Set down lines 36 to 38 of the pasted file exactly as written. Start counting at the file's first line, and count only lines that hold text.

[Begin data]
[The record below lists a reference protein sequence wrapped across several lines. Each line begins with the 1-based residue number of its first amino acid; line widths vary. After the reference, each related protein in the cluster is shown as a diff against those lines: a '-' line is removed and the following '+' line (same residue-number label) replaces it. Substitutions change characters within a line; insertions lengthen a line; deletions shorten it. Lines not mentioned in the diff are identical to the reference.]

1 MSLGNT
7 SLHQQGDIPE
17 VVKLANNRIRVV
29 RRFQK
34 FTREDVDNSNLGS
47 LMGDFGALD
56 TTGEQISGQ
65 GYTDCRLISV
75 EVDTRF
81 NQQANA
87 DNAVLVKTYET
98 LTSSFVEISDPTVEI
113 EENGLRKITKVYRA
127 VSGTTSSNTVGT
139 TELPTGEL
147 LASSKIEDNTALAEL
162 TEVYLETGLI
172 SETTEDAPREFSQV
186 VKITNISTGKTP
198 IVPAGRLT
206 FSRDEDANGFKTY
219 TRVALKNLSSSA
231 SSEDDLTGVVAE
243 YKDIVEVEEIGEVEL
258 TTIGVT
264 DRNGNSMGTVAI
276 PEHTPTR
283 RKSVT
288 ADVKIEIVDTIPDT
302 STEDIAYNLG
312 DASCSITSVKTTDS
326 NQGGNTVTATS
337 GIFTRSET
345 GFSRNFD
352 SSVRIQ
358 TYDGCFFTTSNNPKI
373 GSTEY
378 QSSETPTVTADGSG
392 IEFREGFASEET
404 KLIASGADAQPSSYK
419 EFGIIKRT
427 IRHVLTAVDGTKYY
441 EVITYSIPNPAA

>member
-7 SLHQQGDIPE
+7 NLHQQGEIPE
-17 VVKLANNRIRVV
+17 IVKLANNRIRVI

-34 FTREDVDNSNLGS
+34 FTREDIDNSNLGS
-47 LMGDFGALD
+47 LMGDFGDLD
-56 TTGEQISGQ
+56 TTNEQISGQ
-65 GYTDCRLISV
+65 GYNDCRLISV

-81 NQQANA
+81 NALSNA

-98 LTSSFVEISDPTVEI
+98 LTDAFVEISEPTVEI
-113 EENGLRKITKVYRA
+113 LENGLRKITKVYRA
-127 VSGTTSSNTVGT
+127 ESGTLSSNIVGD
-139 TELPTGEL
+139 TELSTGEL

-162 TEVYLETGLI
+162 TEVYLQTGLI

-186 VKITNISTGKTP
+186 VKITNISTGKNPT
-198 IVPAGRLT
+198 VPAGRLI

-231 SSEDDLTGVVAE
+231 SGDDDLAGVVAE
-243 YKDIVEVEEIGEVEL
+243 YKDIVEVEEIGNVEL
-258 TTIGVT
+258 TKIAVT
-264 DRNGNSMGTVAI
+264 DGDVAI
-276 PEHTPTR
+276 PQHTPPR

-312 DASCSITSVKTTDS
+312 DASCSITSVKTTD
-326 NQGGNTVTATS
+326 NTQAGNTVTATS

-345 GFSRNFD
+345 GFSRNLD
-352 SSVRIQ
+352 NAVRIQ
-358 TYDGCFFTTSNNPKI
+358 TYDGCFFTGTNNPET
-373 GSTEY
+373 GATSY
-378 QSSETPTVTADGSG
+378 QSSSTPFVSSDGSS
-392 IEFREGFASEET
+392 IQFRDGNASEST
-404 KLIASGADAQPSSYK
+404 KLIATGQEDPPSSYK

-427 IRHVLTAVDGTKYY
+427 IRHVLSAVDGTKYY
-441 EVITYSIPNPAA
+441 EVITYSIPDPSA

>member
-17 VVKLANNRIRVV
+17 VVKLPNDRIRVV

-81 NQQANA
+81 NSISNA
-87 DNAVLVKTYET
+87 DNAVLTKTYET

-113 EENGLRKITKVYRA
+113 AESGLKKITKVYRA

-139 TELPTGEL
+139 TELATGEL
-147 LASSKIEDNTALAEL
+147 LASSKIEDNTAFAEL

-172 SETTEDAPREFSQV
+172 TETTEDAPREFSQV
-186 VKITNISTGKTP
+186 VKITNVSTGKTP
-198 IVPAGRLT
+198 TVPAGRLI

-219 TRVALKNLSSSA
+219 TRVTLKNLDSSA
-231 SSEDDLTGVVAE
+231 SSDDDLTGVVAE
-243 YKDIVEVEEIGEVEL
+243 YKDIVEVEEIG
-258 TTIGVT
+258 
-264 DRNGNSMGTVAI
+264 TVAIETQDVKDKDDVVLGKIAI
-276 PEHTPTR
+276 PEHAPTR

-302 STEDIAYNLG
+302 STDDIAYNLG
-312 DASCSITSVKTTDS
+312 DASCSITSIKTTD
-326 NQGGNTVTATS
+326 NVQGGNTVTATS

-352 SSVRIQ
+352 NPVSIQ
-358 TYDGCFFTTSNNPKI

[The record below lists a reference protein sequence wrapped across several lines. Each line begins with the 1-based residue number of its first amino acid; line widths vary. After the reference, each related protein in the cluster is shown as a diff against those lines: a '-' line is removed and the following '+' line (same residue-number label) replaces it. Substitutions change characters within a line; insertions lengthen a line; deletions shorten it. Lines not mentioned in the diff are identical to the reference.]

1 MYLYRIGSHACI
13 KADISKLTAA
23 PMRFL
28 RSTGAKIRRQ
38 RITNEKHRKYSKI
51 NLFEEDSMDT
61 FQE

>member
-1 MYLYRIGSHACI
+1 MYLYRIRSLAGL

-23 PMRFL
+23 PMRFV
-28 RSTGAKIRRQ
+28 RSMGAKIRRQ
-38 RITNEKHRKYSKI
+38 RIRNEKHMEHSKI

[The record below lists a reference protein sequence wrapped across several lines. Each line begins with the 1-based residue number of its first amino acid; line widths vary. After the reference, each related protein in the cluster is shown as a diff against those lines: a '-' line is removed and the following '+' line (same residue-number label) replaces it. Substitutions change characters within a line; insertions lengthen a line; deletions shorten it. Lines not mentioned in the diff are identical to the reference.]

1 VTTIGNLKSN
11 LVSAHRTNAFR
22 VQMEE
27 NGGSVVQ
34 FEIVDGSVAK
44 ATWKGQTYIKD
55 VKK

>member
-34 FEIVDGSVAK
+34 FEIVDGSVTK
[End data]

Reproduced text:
352 SSVRIQ
358 TYDGCFFTTSNNPKI
373 GSTEY